UK manufacturing is thriving ‐ despite economic and political uncertainty. British businesses are among the most innovative in the world, investing significant sums into R&D and embracing new technologies to compete on the global stage.
Industrial businesses across the Sheffield City Region are holding back on investment in productivity-improving technologies such as robotics and automation because of poor access to funding, skills and hands-on ‘demonstrators’.
The world has drastically changed for discrete manufacturing, and only now are many organisations realising that they haven’t driven sufficient innovation in their supply chains to respond to these challenges.
How can manufacturers develop sophisticated customisable products at scale, such as printing electronics onto large curved glass surfaces, that are affordable both for the manufacturer and for the consumer?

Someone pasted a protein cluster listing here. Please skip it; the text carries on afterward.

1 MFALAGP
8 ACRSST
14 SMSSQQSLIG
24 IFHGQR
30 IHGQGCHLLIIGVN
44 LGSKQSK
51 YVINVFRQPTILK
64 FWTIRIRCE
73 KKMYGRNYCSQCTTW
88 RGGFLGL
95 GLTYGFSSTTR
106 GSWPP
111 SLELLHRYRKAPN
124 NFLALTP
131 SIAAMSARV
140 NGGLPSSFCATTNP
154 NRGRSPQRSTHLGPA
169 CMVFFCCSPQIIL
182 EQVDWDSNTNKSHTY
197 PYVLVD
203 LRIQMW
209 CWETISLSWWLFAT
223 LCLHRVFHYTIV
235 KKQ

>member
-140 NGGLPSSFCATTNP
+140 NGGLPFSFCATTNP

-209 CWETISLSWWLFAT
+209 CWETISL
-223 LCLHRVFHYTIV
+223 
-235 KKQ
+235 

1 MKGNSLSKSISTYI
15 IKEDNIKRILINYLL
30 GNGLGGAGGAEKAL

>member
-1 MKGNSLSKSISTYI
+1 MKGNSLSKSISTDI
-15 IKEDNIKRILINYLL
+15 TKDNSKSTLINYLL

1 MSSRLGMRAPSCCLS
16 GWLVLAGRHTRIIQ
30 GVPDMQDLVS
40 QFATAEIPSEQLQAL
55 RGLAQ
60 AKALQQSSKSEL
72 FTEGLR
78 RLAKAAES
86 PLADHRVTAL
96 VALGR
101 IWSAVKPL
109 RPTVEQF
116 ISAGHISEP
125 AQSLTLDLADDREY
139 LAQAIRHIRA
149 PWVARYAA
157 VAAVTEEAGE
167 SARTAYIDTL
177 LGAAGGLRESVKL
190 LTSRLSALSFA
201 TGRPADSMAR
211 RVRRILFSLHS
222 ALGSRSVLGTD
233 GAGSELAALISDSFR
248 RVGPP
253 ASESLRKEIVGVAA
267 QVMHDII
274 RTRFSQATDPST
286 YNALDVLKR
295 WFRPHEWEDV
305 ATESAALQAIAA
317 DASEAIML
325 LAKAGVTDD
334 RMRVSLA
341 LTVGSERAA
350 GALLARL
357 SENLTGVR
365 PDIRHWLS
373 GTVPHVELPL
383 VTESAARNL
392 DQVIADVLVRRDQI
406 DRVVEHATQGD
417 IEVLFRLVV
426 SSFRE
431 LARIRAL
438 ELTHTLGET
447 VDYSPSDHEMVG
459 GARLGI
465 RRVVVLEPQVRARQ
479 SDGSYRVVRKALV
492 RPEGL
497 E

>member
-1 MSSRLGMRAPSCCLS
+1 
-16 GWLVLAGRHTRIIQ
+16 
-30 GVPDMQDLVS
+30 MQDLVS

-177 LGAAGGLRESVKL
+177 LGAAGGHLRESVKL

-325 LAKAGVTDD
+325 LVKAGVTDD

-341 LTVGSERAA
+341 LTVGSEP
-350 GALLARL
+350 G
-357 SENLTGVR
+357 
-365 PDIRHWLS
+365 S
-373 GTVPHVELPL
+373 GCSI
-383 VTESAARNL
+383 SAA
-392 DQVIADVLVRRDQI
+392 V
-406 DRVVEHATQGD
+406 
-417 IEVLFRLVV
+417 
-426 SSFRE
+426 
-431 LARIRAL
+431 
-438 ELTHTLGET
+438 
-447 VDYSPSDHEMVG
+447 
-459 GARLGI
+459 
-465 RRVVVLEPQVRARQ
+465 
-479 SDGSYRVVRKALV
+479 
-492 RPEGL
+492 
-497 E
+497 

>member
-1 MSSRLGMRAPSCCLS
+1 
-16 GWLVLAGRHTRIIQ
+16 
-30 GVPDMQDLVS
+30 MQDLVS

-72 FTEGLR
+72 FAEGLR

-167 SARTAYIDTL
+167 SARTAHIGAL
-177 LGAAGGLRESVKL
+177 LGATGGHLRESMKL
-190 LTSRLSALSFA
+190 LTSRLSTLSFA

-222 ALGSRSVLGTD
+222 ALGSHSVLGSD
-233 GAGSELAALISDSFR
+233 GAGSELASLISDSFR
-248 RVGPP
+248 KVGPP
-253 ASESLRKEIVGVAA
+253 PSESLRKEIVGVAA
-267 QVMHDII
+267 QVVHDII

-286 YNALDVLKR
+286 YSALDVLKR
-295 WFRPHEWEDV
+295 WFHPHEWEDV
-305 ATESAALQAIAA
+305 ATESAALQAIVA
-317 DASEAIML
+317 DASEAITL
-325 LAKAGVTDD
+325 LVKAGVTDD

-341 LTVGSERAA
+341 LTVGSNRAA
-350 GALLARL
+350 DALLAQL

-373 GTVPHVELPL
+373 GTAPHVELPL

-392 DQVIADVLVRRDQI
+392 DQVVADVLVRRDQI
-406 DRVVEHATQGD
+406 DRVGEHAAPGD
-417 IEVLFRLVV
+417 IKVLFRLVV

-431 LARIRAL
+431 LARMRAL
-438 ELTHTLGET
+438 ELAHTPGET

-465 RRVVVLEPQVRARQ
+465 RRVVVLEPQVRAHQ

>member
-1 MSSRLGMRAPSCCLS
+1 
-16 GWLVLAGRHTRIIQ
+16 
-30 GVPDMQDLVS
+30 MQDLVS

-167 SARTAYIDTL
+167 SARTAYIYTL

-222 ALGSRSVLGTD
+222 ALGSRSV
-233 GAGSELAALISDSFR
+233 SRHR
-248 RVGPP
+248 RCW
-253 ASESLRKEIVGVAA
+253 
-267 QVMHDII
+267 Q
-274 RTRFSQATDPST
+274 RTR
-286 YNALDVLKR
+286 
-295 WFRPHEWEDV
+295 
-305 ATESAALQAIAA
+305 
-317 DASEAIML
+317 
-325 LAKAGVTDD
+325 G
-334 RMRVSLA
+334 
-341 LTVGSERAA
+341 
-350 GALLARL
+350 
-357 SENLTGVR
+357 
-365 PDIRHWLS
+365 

From long-distance ‘fabric handle’ to radical shortening of bespoke production schedules, it’s clear that in this age of digital transformation, manufacturers’ ambitions are limited only by their own imagination
Customers’ acceptance of a one-size-fits-all product may be ending, but the demand for more personalised, unique experiences doesn’t have to cause the production challenges many manufacturers believe it will.
For manufacturers trying to juggle greater product complexity and customer demand for personalised, unique experiences, 3D configuration tools offer the ability to quote complex products with confidence.
Over the past 10 years, the issue of stagnating UK productivity has grown to seem almost unstoppable. Each multifactor release from the Office of National Statistics (ONS) offers few signs of hope — to the point that no individual solution seems sufficient to tackle such an overwhelming problem.
Government, industry and trade unions have come together in an unprecedented way to launch a new set of Guiding Principles to help companies and the workforce make the most of the increasing drive towards a new digital era for manufacturing.